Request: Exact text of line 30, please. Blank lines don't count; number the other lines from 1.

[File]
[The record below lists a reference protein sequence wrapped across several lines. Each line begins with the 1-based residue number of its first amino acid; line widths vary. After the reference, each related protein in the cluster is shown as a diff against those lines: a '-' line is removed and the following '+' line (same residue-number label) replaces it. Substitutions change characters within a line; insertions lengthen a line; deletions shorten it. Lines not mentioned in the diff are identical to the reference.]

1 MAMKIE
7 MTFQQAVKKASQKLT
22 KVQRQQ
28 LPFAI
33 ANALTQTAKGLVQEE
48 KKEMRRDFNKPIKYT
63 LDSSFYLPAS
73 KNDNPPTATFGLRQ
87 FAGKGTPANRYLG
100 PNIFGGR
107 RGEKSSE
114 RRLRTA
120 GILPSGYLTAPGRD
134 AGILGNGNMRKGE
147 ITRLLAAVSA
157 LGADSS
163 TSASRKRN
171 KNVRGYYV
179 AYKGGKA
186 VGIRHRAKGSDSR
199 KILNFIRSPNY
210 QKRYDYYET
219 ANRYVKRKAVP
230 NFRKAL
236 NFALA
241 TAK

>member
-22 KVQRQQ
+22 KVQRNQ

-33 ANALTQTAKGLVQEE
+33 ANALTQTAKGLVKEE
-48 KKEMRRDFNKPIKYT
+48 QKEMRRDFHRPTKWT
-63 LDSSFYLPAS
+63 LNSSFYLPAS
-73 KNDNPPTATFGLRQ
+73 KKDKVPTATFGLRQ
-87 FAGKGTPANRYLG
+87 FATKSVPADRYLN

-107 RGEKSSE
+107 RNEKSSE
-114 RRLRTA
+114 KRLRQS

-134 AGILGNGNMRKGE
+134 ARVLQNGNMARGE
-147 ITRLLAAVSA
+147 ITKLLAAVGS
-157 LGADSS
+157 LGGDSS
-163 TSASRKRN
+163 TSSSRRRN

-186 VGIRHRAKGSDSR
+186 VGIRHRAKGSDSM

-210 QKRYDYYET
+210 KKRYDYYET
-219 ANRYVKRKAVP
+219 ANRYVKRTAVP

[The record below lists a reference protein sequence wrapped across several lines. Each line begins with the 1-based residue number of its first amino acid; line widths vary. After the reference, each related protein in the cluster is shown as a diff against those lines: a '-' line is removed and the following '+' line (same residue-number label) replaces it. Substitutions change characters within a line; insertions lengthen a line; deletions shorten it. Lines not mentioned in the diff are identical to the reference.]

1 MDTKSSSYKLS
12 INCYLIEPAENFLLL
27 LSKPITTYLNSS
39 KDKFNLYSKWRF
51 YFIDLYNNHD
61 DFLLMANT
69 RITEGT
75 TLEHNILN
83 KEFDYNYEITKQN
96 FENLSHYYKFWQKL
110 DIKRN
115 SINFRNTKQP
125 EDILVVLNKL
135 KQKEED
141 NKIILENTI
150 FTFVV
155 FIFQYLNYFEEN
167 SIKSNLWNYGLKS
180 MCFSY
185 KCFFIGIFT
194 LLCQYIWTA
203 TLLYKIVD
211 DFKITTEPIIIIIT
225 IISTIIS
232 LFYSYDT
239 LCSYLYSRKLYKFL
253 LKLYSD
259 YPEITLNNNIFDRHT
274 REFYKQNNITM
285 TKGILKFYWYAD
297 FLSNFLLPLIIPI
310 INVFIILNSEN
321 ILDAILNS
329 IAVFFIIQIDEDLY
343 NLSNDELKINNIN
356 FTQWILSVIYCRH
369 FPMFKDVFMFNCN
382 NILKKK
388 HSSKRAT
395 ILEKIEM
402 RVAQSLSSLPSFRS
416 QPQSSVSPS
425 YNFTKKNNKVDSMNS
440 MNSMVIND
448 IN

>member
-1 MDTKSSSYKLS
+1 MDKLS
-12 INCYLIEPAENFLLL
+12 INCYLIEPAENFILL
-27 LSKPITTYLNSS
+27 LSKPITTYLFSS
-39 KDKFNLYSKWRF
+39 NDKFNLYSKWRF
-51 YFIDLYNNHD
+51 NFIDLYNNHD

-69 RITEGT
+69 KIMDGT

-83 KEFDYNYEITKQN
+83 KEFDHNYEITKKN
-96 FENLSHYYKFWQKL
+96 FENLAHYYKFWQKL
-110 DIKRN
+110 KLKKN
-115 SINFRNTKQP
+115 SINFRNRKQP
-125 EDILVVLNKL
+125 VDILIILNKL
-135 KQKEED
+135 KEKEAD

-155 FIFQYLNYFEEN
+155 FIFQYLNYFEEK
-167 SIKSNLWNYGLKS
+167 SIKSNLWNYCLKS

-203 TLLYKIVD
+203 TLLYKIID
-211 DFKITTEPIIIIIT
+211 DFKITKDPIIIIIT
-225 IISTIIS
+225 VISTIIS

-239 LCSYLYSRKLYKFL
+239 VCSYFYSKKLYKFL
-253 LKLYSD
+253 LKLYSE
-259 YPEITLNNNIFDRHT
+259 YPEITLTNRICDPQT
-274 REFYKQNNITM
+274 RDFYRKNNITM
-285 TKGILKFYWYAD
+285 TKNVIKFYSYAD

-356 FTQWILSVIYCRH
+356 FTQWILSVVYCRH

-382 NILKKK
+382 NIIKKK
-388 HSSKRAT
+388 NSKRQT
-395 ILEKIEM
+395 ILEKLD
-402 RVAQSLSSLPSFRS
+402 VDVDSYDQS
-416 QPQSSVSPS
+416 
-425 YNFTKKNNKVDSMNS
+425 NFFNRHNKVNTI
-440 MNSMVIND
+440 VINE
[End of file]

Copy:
+22 KVQRNQ